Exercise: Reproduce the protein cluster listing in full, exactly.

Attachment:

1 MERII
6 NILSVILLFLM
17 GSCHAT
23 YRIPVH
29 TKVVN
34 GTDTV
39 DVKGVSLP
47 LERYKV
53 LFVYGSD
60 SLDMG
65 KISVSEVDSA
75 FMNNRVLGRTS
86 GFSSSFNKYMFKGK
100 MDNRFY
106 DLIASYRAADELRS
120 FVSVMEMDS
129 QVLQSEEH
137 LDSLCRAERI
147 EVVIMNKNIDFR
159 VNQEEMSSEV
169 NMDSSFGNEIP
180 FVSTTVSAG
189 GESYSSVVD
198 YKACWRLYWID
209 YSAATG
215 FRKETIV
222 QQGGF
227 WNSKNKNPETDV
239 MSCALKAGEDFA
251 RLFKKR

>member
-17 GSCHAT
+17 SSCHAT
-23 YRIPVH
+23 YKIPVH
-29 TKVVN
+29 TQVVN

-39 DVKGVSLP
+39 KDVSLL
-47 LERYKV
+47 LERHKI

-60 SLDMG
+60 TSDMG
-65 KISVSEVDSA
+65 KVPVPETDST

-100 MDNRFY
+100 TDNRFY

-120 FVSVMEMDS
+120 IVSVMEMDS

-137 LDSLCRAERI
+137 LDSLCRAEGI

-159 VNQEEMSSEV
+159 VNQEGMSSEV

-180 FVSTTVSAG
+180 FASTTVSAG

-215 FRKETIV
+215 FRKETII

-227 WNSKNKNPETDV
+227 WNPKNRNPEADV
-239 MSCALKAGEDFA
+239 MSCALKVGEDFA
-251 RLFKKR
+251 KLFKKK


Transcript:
1 MERII
6 NILSVILLFLM
17 GSCHAT
23 YRIPVH
29 TKVVN
34 GTDTV
39 DVKGVSLP
47 LERYKV
53 LFVYGSD
60 SLDMG
65 KISVSEVDSA
75 FMNNRVLGRTS
86 GFSSSFNKYMFKGK
100 MDNRFY
106 DLIASYRAADELRS
120 FVSVMEMDS
129 QVLQSEEH
137 LDSLCRAERI
147 EVVIMNKNIDFR
159 VNQEEMSSEV
169 NMDSSFGNEIP
180 FVSTTVSAG
189 GESYSSVVD
198 YKACWRLYWID
209 YSAATG
215 FRKETIV
222 QQGGF
227 WNSKNKNPETDV
239 MSCALKAGEDFA
251 RLFKKR

>member
-17 GSCHAT
+17 SSCHAT
-23 YRIPVH
+23 YKIPVH
-29 TKVVN
+29 TQVVN

-39 DVKGVSLP
+39 KDVSLL
-47 LERYKV
+47 LERHKI

-60 SLDMG
+60 TSDMG
-65 KISVSEVDSA
+65 KVPVPETDST

-100 MDNRFY
+100 TDNRFY

-120 FVSVMEMDS
+120 IVSVMEMDS

-137 LDSLCRAERI
+137 LDSLCRAEGI

-159 VNQEEMSSEV
+159 VNQEGMSSEV

-180 FVSTTVSAG
+180 FASTTVSAG

-215 FRKETIV
+215 FRKETII

-227 WNSKNKNPETDV
+227 WNPKNRNPEADV
-239 MSCALKAGEDFA
+239 MSCALKVGEDFA
-251 RLFKKR
+251 KLFKKK